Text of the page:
Joseph L. R. GRIJALVA, Senior Airman
U.S. Air Force, Appellant
Crim. App. No. 33169
United States Court of Appeals for the Armed Forces
Argued April 19, 2001
Decided July 10, 2001
GIERKE, J., delivered the opinion of the Court, in which CRAWFORD, C.J., and SULLIVAN, EFFRON, and BAKER, JJ., joined.
For Appellant: Captain Kyle R. Jacobson (argued); Colonel James R. Wise, Lieutenant Colonel Timothy W. Murphy, and Captain Karen L. Hecker (on brief); Captain Michael J. Apol.
For Appellee: Lieutenant Colonel Michael E. Savage (argued); Colonel Anthony P. Dattilo, Major Lance B. Sigmon, and Captain Suzanne Sumner (on brief); Lieutenant Colonel Ronald A. Rodgers and Major Thomas C. Taylor.
Amicus Curiae: Rebecca Copeland (law student) (argued); David A. Schlueter (supervising attorney), Mikel Eggert, and Julie K. Nelson (law students) (on brief) - For St. Mary’s University School of Law.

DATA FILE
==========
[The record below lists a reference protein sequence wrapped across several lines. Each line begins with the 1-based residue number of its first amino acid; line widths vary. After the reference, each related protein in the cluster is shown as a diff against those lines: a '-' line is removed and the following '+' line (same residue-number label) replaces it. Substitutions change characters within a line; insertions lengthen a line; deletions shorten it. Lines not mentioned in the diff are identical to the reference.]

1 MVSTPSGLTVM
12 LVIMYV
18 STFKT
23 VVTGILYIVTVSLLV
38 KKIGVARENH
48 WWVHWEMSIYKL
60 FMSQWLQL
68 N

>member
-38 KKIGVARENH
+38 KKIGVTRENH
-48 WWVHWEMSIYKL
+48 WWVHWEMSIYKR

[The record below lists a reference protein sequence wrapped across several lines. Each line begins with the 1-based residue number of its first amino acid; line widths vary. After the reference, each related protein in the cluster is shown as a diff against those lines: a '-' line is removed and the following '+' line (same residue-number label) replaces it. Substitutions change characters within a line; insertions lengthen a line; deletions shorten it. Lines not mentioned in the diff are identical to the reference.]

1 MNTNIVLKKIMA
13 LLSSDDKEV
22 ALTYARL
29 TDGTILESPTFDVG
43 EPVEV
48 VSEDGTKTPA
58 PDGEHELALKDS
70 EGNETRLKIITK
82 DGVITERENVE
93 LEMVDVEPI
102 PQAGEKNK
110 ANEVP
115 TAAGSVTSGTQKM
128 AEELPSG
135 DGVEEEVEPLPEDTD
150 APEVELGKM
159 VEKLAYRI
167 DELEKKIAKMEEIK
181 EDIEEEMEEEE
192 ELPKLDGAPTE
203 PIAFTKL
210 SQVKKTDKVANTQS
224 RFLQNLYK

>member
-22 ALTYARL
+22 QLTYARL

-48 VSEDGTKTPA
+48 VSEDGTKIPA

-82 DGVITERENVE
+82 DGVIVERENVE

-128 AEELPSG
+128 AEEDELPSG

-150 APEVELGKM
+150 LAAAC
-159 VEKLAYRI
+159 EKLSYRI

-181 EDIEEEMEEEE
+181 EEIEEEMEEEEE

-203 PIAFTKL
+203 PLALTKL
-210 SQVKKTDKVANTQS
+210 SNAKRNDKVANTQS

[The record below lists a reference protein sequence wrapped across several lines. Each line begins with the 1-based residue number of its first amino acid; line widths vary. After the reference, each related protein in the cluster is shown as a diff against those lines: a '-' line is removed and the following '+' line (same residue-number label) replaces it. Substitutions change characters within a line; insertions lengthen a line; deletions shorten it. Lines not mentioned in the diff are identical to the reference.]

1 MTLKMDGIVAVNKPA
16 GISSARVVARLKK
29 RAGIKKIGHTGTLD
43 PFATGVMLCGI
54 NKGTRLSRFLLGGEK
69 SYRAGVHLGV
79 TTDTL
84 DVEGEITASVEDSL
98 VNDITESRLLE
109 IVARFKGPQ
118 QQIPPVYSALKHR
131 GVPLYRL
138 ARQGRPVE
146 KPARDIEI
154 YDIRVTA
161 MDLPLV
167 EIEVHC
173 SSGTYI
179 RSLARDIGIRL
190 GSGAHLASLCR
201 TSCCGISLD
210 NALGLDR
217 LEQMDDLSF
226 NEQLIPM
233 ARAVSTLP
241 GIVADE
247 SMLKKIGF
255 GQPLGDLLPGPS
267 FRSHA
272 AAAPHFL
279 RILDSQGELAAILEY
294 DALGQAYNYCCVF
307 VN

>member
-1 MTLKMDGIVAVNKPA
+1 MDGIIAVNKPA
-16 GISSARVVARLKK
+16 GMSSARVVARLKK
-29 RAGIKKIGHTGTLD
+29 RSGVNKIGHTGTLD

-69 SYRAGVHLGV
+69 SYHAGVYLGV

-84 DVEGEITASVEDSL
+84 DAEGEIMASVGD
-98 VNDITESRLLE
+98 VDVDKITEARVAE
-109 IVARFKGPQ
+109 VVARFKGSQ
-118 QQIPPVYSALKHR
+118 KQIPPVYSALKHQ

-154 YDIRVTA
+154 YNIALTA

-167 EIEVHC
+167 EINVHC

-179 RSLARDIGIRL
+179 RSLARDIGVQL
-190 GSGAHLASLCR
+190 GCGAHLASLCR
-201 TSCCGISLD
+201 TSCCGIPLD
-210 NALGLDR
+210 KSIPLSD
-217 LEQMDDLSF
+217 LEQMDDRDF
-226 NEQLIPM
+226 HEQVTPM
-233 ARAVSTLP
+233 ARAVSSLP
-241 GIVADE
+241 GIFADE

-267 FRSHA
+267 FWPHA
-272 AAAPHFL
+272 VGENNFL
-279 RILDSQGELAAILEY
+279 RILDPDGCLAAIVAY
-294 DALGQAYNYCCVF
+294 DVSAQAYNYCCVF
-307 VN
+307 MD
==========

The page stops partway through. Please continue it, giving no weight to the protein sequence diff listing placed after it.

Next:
Military Judge: Keith L. Roberts
Before a military judge sitting as a general court-martial, appellant entered pleas of guilty to attempted premeditated murder and desertion, in violation of Articles 80 and 85, Uniform Code of Military Justice, 10 USC §§ 880 and 885, respectively. The military judge accepted the plea of guilty to desertion but rejected appellant’s plea of guilty to attempted premeditated murder. Appellant then entered a plea of guilty to the lesser-included offense of aggravated assault by intentional infliction of grievous bodily harm, in violation of Article 128, UCMJ, 10 USC § 928. After a trial on the merits on the greater offense, the military judge convicted appellant of attempted premeditated murder. The adjudged and approved sentence provides for a dishonorable discharge and confinement for 30 years. The Court of Criminal Appeals affirmed the findings and sentence. 53 MJ 501 (2000).
This Court granted review of the following issue:
Appellant’s offer to plead guilty to attempted premeditated murder and desertion was pursuant to a pretrial agreement that capped confinement at 25 years. The charges arose from a long period of marital discord and mutual accusations of infidelity that culminated when appellant shot his sleeping wife in the back with a .380 caliber handgun.